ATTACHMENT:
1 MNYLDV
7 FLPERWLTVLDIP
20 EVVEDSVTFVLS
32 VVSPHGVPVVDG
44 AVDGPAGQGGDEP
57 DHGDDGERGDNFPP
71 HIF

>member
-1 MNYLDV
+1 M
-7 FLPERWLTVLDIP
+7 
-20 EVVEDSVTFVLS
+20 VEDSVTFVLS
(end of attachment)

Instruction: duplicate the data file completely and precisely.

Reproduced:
1 MNYLDV
7 FLPERWLTVLDIP
20 EVVEDSVTFVLS
32 VVSPHGVPVVDG
44 AVDGPAGQGGDEP
57 DHGDDGERGDNFPP
71 HIF

>member
-1 MNYLDV
+1 M
-7 FLPERWLTVLDIP
+7 
-20 EVVEDSVTFVLS
+20 VEDSVTFVLS